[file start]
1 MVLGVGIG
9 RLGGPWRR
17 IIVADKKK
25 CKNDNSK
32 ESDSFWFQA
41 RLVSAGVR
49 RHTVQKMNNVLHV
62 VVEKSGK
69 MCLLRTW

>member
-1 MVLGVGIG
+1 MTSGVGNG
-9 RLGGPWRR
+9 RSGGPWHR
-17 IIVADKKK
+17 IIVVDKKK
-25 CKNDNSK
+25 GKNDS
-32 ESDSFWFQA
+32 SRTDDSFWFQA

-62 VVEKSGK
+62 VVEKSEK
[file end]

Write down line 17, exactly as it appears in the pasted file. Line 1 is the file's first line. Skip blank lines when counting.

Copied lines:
-25 CKNDNSK